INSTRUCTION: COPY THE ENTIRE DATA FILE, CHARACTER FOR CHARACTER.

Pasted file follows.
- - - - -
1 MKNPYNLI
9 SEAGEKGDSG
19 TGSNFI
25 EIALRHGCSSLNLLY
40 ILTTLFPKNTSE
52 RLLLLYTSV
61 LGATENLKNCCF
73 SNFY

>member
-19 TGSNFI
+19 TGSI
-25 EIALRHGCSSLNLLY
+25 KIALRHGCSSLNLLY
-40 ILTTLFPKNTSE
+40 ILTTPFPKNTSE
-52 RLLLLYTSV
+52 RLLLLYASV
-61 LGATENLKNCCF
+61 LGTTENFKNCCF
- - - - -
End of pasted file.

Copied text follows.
1 MKNPYNLI
9 SEAGEKGDSG
19 TGSNFI
25 EIALRHGCSSLNLLY
40 ILTTLFPKNTSE
52 RLLLLYTSV
61 LGATENLKNCCF
73 SNFY

>member
-19 TGSNFI
+19 TGSI
-25 EIALRHGCSSLNLLY
+25 KIALRHGCSSLNLLY
-40 ILTTLFPKNTSE
+40 ILTTPFPKNTSE
-52 RLLLLYTSV
+52 RLLLLYASV
-61 LGATENLKNCCF
+61 LGTTENFKNCCF